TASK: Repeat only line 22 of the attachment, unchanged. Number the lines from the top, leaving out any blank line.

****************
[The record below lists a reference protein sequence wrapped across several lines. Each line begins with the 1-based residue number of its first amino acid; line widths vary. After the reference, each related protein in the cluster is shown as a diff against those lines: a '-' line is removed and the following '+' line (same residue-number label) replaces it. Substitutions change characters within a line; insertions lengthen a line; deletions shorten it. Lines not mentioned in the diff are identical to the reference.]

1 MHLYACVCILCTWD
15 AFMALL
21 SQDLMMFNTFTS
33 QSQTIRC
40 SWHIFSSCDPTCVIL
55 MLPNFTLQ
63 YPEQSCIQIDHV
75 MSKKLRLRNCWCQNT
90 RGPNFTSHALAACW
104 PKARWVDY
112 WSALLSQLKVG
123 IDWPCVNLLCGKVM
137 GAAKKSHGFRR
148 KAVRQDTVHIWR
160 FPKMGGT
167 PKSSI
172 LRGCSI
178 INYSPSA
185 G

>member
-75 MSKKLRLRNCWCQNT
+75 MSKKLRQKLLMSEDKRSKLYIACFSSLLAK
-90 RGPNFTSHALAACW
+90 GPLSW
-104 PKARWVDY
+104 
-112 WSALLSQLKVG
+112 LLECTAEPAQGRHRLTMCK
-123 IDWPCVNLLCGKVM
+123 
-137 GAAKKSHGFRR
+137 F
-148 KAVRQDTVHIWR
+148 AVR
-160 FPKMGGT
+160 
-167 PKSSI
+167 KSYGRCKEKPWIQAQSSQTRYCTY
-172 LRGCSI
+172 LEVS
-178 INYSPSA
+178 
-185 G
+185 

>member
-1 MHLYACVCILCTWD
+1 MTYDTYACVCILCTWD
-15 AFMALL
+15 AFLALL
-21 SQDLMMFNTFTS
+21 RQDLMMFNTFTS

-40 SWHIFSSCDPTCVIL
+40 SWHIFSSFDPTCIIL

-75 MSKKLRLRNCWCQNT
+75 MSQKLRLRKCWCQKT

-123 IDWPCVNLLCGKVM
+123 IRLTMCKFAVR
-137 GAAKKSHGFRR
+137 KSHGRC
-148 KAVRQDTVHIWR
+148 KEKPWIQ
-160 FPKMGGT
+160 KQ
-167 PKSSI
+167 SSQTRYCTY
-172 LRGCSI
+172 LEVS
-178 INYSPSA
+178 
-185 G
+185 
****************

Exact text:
-75 MSKKLRLRNCWCQNT